I am trying to derive an equation for chemical potential from Boltzmann entropy and this is what I have come up with so far:

$$S = k\ln{\left(\frac{N!}{N_\mathrm{up}!\,N_\mathrm{down}!}\right)} \label{eq:1} \tag{1}$$

and the derivation of chemical potential from the 1st law of thermodynamics,

$$\mu = -T\left(\frac{\partial S}{\partial N}\right)_{UV} \tag{2}$$

I have used Stirling's approximation and properties of logs and have come up with an answer, but after searching for my answer it is not online anywhere, so it feels like I might be going in the wrong direction.

From my computation of entropy which I found to be,

$$S = k_b\left( N\cdot\ln{N} - \sum(N_i\cdot\ln{N_i}) \right) \tag{3}$$

I got chemical potential to be

$$\mu = -Tk_b\left( \ln{N} +1 - \sum{(\ln{N_i} + 1)} \right) \tag{4}$$

Is this a derivation for entropy that anyone has ever seen before? Is it even possible to take the equation $\eqref{eq:1}$ and derive an equation for chemical potential?

Any answer or push in the right direction would be greatly appreciated.


Start with $$ S(N_1,N_2) = k \log\frac{(N_1+N_2)!}{N_1! N_2!} $$ Write the chemical potential as \begin{align} \mu &= - kT\left(\frac{\partial S}{\partial N_1}\right)_{N_2}\\ &= -kT \frac{S(N_1+1,N_2)-S(N_1,N_2)}{(N_1+1)-N_1} \\ & = -kT \log \frac{(N_1+N_2+1)!}{(N_1+N_2)!} \frac{N_1!}{(N_1+1)!} \frac{N_2!}{N_2!}\\ & = -kT \frac{N_1+N_2+1}{N_1+1} \end{align} Make the approximation $$ \frac{N_1+N_2+1}{N_1+1} \approx \frac{N_1+N_2}{N_1} = \frac{1}{x_1} $$ and write the final result as $$ \boxed{ \vphantom\int \mu = kT \log x_i } $$ with $$ x_i = \frac{N_i}{N} = \frac{N_i}{\sum_i N_i} $$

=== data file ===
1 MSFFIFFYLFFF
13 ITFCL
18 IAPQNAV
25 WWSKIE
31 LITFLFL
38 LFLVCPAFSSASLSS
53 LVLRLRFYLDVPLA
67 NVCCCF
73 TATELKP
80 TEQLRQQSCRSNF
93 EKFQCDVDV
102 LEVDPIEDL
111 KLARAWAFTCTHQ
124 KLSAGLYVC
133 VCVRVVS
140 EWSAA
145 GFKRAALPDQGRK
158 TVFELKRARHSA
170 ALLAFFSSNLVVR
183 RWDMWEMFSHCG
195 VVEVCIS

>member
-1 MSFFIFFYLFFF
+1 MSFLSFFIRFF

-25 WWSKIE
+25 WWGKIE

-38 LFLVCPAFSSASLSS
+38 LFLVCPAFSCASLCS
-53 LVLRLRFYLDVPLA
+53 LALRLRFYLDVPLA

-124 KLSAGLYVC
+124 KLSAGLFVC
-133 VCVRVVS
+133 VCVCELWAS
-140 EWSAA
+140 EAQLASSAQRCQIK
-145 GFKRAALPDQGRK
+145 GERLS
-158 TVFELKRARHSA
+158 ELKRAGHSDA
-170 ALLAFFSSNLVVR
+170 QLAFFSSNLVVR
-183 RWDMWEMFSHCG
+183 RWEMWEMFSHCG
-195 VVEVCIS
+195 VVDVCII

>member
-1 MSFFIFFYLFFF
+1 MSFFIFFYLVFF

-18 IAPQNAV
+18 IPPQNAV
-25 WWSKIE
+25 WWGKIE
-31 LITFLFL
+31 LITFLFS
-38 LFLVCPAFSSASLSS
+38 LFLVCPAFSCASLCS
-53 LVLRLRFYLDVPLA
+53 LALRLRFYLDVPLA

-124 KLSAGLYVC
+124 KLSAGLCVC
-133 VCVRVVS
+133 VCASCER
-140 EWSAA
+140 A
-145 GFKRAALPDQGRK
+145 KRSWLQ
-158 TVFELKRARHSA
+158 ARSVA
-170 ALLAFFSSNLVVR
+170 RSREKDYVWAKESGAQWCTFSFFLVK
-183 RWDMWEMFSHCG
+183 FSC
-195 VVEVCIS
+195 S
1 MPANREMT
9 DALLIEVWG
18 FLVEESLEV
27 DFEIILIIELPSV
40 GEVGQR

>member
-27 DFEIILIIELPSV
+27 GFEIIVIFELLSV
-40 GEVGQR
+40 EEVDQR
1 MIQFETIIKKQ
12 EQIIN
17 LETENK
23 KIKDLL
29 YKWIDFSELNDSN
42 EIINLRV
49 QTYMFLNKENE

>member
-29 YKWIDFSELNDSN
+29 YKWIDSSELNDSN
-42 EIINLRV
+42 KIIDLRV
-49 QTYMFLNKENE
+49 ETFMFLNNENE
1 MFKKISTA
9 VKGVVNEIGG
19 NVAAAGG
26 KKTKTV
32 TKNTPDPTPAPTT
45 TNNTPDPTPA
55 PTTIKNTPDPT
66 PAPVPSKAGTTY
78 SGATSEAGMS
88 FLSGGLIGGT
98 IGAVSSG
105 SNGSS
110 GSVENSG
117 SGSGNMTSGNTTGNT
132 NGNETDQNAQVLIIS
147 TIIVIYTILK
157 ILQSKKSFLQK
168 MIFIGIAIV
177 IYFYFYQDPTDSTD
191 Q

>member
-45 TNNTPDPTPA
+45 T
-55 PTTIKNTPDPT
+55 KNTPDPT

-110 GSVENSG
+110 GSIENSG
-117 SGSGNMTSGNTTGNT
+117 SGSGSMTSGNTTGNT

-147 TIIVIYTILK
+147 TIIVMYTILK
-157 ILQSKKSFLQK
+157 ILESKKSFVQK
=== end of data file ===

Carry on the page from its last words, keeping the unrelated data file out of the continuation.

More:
So the main conceptual problem that you are facing I think is that if say I am looking at a thermodynamic system of water molecules and salt molecules, then I expect there to be a chemical potential for water molecules and also a separate one for salt molecules. It doesn't make much sense for me to define a chemical potential for molecules overall.

In your case, you are writing this in the first part to suggest to me that you've got two different things, $N_{\text{up,down}}$ that presumably should each have a chemical potential. But then you seem to be calculating the overall chemical potential instead, which is not at all obvious to me.

Given these labels “up, down,” I guess maybe you have a system of spins? Or are they just “above” some divider vs below it? Basically I guess I am asking what this system is going to be in contact with, just as you start to ask about the temperature of a system when you are considering it sharing energy with its surroundings. A chemical potential is like sharing energy, except you're sharing particles of some sort or another.

If you do have particles, then there's a difference between being in contact with a reservoir of exclusively spin-up particles that you might want to add while holding $N_\text{down}$ constant, versus say a more “spintronics” application where $N$ remains constant but you are going to be in contact with a source of angular momentum such that $N_\text{up}-N_\text{down}$ can change, you will need a different notion of chemical potential for the two cases.

So it's worth understanding first how you think of these populations before you evaluate their respective chemical potentials.


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